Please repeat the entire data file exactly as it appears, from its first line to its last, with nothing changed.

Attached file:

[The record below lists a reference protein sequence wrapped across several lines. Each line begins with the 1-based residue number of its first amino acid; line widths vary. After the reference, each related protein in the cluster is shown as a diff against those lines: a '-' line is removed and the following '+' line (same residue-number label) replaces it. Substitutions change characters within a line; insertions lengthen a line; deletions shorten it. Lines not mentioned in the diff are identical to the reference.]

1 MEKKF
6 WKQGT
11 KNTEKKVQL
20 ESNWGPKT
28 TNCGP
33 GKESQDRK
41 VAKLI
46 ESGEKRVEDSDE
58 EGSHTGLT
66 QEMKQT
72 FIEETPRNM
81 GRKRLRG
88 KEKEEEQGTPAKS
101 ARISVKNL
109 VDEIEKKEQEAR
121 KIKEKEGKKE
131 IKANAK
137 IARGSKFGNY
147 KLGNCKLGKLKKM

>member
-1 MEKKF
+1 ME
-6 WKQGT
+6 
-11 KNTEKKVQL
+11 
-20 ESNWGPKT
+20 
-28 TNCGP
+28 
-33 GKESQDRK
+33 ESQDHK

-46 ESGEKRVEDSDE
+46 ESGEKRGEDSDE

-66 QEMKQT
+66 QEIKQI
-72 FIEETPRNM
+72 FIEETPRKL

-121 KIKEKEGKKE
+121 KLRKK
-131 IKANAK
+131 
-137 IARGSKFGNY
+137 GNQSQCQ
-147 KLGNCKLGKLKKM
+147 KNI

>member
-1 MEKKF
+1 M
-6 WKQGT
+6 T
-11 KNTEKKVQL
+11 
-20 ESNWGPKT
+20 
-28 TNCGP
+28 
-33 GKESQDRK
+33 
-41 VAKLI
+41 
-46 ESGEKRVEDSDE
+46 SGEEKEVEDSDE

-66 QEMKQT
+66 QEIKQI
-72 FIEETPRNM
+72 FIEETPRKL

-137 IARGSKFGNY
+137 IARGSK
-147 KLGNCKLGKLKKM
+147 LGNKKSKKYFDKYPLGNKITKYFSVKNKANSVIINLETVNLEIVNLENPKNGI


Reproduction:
[The record below lists a reference protein sequence wrapped across several lines. Each line begins with the 1-based residue number of its first amino acid; line widths vary. After the reference, each related protein in the cluster is shown as a diff against those lines: a '-' line is removed and the following '+' line (same residue-number label) replaces it. Substitutions change characters within a line; insertions lengthen a line; deletions shorten it. Lines not mentioned in the diff are identical to the reference.]

1 MEKKF
6 WKQGT
11 KNTEKKVQL
20 ESNWGPKT
28 TNCGP
33 GKESQDRK
41 VAKLI
46 ESGEKRVEDSDE
58 EGSHTGLT
66 QEMKQT
72 FIEETPRNM
81 GRKRLRG
88 KEKEEEQGTPAKS
101 ARISVKNL
109 VDEIEKKEQEAR
121 KIKEKEGKKE
131 IKANAK
137 IARGSKFGNY
147 KLGNCKLGKLKKM

>member
-1 MEKKF
+1 ME
-6 WKQGT
+6 
-11 KNTEKKVQL
+11 
-20 ESNWGPKT
+20 
-28 TNCGP
+28 
-33 GKESQDRK
+33 ESQDHK

-46 ESGEKRVEDSDE
+46 ESGEKRGEDSDE

-66 QEMKQT
+66 QEIKQI
-72 FIEETPRNM
+72 FIEETPRKL

-121 KIKEKEGKKE
+121 KLRKK
-131 IKANAK
+131 
-137 IARGSKFGNY
+137 GNQSQCQ
-147 KLGNCKLGKLKKM
+147 KNI

>member
-1 MEKKF
+1 M
-6 WKQGT
+6 T
-11 KNTEKKVQL
+11 
-20 ESNWGPKT
+20 
-28 TNCGP
+28 
-33 GKESQDRK
+33 
-41 VAKLI
+41 
-46 ESGEKRVEDSDE
+46 SGEEKEVEDSDE

-66 QEMKQT
+66 QEIKQI
-72 FIEETPRNM
+72 FIEETPRKL

-137 IARGSKFGNY
+137 IARGSK
-147 KLGNCKLGKLKKM
+147 LGNKKSKKYFDKYPLGNKITKYFSVKNKANSVIINLETVNLEIVNLENPKNGI